To say that photographing the fireworks display in Washington, D.C. is a challenge might be hyperbole. Compared to those in Boston and New York City, which I’ve photographed two times each, getting a reasonable spot to shoot from is a cakewalk.

The National Mall opens at around 10 AM, but even at 3 PM there are still plenty of good spots by the Lincoln Memorial, so there’s no need to hurry. The real challenge, it would seem, is the complete and total lack of information about the strategy and considerations of shooting in the heart of the nation’s capital.

Have you ever searched for photographs of the D.C. fireworks? You should give it a try. Go ahead, I’ll wait.

There aren’t many. That is to say, there aren’t many great ones. It seems as though Getty and other stock agencies own most of the truly decent shots that exist. There are a few out there by random bloggers, or that you may find on Flickr, but it isn’t a landslide such as you will find when you search for New York City fireworks photos.

Where, When?

Okay, so there are enough shots to know where you want to shoot from, at least; there are a couple of decent opportunities. Many of the “classic” shots are made from the Tidal Basin near the Jefferson Memorial. From there you can frame a shot with the Potomac in the foreground and the Washington Memorial, Capitol, and Lincoln Memorial as your main subjects.

For a closer vantage, any of the areas around the front of the Lincoln Memorial should be ripe for the picking, and that’s where I shot from this year. You can almost tell where I was located when I took the photo below.

Reports of when the crowds start to accumulate around the National Mall are hard to find. Depending upon who you ask, you get entirely different answers. In order to best maximize the opportunity (for which I spent the better part of a day in a car from Connecticut), I decided to get to the National Mall as early as possible.

Things I totally didn’t have to do:

  • Get to the National Mall as early as possible,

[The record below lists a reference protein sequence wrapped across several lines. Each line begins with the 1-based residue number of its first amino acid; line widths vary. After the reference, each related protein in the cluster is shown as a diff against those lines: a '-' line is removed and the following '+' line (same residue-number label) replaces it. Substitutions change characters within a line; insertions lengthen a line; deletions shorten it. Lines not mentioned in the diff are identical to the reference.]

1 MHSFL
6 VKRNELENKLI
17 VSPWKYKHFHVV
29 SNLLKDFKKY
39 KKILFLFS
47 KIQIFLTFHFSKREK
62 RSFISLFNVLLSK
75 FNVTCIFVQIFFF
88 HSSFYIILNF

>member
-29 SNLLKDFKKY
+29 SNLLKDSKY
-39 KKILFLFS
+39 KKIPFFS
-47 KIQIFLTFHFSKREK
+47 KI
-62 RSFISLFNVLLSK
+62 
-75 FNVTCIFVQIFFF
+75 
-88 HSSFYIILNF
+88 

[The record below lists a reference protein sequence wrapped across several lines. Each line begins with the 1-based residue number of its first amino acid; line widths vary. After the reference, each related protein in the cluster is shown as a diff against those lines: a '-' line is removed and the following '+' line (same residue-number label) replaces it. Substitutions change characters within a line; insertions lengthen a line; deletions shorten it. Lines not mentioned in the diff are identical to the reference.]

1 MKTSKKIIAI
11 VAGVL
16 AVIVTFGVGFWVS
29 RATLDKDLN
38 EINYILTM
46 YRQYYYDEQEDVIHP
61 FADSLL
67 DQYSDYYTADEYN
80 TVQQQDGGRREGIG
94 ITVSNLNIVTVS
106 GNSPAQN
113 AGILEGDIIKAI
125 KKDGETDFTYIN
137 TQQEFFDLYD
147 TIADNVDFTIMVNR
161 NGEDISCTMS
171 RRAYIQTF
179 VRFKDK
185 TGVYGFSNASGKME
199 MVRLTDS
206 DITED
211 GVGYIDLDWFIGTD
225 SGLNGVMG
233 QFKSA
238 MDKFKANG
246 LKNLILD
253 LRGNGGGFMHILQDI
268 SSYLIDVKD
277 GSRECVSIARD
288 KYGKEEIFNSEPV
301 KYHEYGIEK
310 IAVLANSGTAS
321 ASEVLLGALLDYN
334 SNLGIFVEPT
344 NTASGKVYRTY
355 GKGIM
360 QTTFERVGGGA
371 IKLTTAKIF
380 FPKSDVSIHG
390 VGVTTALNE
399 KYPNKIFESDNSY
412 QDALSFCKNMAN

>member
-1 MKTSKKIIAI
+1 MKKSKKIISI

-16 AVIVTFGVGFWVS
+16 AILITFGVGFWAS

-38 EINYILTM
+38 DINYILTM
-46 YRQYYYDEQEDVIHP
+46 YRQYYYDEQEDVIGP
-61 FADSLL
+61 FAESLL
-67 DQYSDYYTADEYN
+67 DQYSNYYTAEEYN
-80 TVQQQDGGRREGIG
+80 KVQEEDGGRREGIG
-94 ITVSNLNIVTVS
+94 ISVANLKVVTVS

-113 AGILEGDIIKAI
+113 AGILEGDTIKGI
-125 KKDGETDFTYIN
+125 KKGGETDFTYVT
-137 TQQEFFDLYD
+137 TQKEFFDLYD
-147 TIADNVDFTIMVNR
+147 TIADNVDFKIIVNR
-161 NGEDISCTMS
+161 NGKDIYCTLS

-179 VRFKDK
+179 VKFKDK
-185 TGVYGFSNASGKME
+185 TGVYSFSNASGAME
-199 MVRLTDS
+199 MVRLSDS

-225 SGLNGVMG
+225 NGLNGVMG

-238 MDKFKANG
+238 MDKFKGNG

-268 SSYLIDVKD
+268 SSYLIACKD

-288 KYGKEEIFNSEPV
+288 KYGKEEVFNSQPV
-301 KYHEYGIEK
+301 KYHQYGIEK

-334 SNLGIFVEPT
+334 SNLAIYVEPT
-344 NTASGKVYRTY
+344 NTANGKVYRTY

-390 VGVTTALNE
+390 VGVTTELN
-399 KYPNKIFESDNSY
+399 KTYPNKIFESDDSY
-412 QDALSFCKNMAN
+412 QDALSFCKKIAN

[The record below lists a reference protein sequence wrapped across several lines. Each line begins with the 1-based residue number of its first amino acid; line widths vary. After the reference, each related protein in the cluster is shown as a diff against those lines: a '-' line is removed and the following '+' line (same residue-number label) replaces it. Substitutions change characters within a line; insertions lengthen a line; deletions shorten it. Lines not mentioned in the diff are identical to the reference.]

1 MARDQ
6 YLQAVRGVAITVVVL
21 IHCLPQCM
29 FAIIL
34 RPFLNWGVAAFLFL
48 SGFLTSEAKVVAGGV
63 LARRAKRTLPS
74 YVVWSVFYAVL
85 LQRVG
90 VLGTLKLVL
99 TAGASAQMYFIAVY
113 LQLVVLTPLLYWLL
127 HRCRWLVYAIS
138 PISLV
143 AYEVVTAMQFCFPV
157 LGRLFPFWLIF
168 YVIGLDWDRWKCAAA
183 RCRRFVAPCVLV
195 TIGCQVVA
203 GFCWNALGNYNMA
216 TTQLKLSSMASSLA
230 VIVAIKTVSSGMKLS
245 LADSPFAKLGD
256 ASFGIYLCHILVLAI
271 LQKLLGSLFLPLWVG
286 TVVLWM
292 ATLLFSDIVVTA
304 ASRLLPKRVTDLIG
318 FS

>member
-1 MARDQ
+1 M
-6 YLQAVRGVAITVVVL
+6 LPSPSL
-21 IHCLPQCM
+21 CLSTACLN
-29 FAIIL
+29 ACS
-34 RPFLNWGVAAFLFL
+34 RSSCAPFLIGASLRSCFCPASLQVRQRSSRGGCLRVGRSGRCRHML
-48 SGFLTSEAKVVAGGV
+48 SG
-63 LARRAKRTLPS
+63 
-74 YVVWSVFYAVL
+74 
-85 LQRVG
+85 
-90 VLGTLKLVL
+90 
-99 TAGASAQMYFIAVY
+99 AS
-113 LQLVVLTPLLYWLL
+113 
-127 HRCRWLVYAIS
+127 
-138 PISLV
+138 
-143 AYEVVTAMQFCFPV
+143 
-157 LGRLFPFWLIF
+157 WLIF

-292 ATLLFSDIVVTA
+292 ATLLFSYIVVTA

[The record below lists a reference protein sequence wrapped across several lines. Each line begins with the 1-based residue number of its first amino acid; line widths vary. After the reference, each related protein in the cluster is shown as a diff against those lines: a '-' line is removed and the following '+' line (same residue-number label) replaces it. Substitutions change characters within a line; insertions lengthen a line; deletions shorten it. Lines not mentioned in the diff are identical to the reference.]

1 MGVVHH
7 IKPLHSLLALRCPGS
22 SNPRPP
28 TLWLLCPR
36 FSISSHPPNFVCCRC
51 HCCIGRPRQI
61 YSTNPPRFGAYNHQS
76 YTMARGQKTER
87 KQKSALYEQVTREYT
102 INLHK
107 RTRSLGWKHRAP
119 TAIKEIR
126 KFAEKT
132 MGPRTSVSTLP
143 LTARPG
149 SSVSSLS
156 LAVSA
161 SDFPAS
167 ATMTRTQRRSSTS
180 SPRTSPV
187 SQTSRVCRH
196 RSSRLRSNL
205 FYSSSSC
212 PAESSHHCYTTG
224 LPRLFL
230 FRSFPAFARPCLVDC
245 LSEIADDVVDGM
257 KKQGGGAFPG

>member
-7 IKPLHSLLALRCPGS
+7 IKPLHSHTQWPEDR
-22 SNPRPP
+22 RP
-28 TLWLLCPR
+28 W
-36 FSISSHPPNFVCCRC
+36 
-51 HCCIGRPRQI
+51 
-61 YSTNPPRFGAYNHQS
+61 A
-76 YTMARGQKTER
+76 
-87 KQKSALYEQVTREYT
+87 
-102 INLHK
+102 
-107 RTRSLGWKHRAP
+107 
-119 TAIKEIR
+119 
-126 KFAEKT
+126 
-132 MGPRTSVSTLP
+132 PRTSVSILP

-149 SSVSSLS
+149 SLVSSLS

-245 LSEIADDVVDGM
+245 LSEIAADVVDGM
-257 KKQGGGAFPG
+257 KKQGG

• Sit at the location I wanted to shoot from for 10 hours under the 97-degree sun,
  • Forget to bring a folding chair.

So let me give all you guys and gals out there a hint. You don’t have to get to the National Mall ten hours early to snag a good location to photograph the fireworks display from. Unlike Boston and New York City, which both require a photographer’s attendance ten or more hours in advance, you can probably do very well at 3 PM in most places.

This is where the information bottleneck becomes the limiting reagent in the complex experiment of great Washington, D.C. fireworks photos. If only someone had told me, reliably, that I could get to the National Mall at 3 PM, would stand in essentially no line to go through the security checkpoint, and could still set up my tripod almost anywhere I wished… That would have been nice.

Oh, right, security checkpoints, I almost forgot.

Security Checkpoints

Before the 4th of July celebration, an enormous fence is erected around the entire National Mall. In order to get in, you will have to pass through one of the security checkpoints placed around the perimeter and be subjected to a search. At least, this was the gist of what my research turned up when looking into the logistics of this little photographic adventure.

Here’s what you actually have to know, based on my experience:

They don’t actually care what you bring in.

No knives, explosives, or personal grills. No glass bottles, thermonuclear weapons, chainsaws, etc. No alcohol, either (officially), but if you want to bring around nineteen coolers of food and drinks, a tent canopy, a load of chairs, towels, beach balls, and anything else you can reasonably carry, yeah, they’ll let you in.

Suffice it to say, a huge camera bag and a tripod isn’t going to be an issue, despite online warnings of “they won’t let you in with a bag,” etc., etc. They will need to look inside your bag, but it’s cursory and they aren’t even allowed to touch anything. They will use a wooden stick to poke around and make sure they can see everything inside.

It’s fast.

I was lined up with everyone else by 9:30 on the 4th, waiting for the security sweep of the park to complete and the checkpoints to open. That was the largest line I was ever in, and I was through within 10 minutes of when it opened up. I left the park area and came back in the early afternoon and essentially walked through without waiting at all. So don’t sweat the lines.

Crowd control. It’s an illusion.

Whenever you’re photographing fireworks, no matter what the location or occasion, you have to learn to hold your ground. Whether it’s another photographer or a particularly ambitious spectator, people will encroach on your space if you don’t make your boundaries known. Fortunately for you, the intrepid Washington D.C. fireworks photographer, you won’t have to deal with any serious crowd issues until around 5 or 6 PM. That’s when you’re going to start getting surrounded.

This is all very foreign to me, with experience only in the “Big Apple” and “Beantown.” I assumed that by the time the gates opened, a sea of tripods and camera bags would stretch out before me, blanketing every good vantage point imaginable… And that simply was not so.

Comparatively, photographing the fireworks show in Washington, D.C. was one of the easiest fireworks shows I have ever photographed.